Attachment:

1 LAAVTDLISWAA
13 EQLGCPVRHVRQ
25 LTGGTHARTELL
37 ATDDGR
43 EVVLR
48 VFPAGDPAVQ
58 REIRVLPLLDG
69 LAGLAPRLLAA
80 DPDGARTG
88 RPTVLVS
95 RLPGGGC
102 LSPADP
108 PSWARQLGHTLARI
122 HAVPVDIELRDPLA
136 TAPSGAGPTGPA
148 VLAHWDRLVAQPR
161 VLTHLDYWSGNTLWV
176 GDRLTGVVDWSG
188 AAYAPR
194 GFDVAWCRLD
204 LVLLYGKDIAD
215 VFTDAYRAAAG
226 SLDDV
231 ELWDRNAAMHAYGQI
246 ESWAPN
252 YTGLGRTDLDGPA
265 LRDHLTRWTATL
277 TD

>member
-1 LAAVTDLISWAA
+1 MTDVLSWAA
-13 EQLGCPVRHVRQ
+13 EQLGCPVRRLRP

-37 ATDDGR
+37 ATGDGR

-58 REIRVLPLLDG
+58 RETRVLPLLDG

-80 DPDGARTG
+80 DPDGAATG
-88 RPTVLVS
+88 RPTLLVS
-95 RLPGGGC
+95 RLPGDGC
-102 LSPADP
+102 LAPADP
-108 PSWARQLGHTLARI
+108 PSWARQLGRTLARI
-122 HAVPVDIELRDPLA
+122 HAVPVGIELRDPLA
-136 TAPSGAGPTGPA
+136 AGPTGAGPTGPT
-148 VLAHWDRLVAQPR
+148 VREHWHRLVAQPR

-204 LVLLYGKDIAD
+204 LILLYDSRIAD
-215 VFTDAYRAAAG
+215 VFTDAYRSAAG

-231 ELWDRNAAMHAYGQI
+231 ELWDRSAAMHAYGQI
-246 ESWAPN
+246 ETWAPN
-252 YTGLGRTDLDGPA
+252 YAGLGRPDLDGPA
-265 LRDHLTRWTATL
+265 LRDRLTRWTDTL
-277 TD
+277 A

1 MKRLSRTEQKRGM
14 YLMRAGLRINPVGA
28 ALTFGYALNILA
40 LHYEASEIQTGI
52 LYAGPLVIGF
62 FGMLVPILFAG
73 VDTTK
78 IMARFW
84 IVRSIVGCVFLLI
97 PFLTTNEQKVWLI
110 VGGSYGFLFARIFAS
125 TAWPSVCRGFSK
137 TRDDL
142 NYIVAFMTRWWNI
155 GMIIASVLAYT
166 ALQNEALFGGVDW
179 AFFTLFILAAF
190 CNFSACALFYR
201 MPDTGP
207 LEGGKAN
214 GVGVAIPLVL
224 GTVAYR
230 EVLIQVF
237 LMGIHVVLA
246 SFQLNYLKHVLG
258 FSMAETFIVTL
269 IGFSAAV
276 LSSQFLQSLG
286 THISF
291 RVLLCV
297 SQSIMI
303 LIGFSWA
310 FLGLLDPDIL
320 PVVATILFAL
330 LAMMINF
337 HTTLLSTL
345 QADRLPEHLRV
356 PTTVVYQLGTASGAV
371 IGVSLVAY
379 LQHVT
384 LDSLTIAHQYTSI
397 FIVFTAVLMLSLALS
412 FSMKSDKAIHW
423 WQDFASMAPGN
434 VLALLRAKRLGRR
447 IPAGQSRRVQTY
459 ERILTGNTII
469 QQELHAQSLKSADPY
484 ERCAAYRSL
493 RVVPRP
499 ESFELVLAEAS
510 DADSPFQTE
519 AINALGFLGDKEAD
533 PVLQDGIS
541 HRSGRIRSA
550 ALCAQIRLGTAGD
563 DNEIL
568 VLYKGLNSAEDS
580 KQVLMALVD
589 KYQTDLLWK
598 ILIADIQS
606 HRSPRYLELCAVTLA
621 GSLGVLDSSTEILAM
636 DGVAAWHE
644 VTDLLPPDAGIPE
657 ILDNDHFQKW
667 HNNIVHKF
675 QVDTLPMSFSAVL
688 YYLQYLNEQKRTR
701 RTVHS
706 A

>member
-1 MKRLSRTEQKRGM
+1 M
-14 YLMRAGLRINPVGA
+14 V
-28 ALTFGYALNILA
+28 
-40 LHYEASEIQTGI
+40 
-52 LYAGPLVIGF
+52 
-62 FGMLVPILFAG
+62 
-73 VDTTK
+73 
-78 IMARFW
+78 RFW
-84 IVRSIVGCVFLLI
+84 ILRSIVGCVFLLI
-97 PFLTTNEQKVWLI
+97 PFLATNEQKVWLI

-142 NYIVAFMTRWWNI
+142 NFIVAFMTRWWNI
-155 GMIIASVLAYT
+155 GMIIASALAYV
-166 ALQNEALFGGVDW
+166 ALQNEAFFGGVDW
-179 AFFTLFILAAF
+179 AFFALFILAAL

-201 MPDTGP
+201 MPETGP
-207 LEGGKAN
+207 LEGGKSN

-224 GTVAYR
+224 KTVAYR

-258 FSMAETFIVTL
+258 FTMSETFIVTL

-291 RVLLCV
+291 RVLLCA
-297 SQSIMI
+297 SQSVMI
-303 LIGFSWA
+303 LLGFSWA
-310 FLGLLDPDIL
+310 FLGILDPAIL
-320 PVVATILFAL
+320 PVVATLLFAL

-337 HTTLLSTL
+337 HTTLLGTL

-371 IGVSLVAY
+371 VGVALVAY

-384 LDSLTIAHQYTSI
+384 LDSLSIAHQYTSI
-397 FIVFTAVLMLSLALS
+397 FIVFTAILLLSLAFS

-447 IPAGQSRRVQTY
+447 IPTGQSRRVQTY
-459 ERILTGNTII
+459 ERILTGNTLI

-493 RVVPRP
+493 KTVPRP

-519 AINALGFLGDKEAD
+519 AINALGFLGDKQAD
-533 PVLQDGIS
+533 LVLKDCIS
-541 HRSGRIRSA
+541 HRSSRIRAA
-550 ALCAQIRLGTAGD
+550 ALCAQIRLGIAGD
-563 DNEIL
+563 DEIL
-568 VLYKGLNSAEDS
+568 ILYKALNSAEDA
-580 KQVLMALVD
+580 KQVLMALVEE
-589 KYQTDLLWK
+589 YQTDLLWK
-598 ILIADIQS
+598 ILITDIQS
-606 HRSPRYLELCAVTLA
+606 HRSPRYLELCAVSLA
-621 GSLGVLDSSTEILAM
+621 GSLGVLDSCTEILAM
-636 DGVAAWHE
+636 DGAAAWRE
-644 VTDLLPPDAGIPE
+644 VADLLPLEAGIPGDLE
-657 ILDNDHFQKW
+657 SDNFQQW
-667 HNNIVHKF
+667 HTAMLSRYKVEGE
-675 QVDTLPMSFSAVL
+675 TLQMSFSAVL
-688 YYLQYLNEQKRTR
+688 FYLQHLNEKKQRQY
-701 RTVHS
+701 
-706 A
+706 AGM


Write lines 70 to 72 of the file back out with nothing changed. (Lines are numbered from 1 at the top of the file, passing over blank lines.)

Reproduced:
28 ALTFGYALNILA
40 LHYEASEIQTGI
52 LYAGPLVIGF